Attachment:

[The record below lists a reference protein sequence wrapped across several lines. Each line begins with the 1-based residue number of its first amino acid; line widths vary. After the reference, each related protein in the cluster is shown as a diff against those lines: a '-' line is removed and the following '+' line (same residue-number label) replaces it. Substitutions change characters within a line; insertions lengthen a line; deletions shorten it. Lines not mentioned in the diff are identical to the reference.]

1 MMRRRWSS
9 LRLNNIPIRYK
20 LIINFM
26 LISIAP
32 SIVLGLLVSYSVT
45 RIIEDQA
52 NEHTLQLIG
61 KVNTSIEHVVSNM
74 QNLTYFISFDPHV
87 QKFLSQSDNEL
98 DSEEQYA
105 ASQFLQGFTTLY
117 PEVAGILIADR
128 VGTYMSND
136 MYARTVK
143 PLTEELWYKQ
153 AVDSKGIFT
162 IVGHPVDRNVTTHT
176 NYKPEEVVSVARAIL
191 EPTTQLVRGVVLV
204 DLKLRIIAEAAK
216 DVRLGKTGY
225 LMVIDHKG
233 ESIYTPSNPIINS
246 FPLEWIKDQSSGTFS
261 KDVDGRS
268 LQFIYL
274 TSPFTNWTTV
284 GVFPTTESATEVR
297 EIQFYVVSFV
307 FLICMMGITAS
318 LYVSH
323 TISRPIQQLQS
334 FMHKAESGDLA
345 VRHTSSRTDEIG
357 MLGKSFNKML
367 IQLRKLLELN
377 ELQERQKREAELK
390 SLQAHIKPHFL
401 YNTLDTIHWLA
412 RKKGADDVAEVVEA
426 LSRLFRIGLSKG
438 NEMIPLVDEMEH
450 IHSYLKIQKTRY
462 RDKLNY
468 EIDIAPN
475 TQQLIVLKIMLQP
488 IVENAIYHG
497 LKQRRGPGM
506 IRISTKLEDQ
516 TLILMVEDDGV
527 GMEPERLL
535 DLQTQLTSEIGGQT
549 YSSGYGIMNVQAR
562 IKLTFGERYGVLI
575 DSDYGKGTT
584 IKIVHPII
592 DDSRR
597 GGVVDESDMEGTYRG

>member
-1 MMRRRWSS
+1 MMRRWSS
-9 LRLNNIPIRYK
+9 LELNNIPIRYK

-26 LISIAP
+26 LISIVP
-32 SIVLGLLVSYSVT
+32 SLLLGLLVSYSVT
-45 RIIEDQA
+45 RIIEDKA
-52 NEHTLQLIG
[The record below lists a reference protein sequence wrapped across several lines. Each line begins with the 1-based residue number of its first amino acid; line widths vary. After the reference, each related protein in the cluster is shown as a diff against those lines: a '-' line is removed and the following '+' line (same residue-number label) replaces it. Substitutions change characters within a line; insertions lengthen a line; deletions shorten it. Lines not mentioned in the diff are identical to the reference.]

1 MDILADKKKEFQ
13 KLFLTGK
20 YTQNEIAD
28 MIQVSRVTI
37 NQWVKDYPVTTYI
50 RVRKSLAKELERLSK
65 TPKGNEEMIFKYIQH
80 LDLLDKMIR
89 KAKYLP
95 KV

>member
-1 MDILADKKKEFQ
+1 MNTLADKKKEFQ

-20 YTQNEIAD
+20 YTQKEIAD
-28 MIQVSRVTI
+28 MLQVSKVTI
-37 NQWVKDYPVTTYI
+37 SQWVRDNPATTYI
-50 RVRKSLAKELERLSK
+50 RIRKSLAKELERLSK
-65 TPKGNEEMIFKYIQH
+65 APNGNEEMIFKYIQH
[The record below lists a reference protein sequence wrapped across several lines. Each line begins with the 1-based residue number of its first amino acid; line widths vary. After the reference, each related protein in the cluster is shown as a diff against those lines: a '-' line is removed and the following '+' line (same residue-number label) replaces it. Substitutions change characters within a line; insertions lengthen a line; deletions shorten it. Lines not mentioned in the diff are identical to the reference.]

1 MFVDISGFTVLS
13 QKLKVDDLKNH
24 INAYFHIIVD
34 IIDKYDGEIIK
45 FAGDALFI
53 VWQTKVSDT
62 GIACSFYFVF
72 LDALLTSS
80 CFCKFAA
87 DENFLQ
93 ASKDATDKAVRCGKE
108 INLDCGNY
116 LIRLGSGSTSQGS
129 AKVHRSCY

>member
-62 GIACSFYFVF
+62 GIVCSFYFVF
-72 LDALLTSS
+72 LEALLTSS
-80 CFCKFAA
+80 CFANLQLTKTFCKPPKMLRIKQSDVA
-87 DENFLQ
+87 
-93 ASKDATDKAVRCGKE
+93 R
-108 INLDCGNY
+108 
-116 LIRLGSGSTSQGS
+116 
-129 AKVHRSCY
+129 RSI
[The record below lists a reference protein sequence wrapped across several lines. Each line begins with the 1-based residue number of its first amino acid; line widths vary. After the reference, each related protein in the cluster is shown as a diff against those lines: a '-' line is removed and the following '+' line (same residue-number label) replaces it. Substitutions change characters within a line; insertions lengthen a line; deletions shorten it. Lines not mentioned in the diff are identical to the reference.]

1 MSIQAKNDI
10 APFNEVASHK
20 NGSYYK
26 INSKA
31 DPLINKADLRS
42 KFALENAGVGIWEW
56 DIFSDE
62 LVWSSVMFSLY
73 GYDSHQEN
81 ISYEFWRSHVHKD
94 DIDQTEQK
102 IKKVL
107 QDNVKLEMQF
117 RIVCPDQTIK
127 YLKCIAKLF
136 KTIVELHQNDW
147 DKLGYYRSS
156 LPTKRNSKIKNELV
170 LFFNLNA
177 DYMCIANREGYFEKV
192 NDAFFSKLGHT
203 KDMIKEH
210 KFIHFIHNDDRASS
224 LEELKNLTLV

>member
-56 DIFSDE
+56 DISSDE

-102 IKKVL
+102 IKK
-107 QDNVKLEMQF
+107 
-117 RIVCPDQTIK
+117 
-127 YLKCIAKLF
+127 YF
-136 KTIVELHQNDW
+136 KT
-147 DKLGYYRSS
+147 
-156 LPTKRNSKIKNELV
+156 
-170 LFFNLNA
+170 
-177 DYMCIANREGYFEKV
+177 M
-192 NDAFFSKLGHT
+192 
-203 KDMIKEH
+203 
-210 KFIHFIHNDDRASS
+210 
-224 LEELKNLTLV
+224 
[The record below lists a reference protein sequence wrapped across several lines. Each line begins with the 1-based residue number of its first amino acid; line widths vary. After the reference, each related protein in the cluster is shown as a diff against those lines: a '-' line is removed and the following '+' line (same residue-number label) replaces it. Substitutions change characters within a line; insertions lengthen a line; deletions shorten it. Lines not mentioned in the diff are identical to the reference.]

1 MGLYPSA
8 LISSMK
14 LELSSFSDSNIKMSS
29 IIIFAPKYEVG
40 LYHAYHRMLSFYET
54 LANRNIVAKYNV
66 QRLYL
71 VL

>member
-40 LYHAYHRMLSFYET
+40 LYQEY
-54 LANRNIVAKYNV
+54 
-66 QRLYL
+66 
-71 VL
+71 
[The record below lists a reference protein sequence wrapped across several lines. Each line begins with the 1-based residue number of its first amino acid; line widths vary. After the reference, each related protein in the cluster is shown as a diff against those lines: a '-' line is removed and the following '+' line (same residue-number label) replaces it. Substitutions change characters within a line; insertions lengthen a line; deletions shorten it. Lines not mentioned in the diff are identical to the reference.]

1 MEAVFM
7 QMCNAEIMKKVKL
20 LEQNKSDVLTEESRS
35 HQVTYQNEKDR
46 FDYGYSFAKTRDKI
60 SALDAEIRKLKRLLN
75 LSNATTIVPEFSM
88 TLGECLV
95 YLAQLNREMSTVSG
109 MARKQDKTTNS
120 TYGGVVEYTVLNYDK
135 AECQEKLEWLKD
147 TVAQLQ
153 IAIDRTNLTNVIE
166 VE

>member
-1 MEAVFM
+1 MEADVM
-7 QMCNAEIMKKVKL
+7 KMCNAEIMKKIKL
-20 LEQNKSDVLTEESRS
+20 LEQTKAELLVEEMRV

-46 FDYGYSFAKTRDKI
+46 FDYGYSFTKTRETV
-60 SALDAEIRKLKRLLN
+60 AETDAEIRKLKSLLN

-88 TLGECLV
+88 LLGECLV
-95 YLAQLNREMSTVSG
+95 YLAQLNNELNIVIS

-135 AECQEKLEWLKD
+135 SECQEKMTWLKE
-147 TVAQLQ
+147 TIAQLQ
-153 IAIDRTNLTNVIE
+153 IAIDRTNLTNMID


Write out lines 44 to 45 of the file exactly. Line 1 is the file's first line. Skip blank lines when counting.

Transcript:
438 NEMIPLVDEMEH
450 IHSYLKIQKTRY